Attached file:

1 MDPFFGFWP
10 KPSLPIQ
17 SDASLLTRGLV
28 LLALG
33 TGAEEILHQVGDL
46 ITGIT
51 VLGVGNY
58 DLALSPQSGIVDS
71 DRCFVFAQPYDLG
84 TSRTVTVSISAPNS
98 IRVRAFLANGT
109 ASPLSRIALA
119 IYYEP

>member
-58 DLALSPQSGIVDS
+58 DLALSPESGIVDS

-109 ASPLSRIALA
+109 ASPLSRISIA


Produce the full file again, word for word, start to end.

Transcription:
1 MDPFFGFWP
10 KPSLPIQ
17 SDASLLTRGLV
28 LLALG
33 TGAEEILHQVGDL
46 ITGIT
51 VLGVGNY
58 DLALSPQSGIVDS
71 DRCFVFAQPYDLG
84 TSRTVTVSISAPNS
98 IRVRAFLANGT
109 ASPLSRIALA
119 IYYEP

>member
-58 DLALSPQSGIVDS
+58 DLALSPESGIVDS

-109 ASPLSRIALA
+109 ASPLSRISIA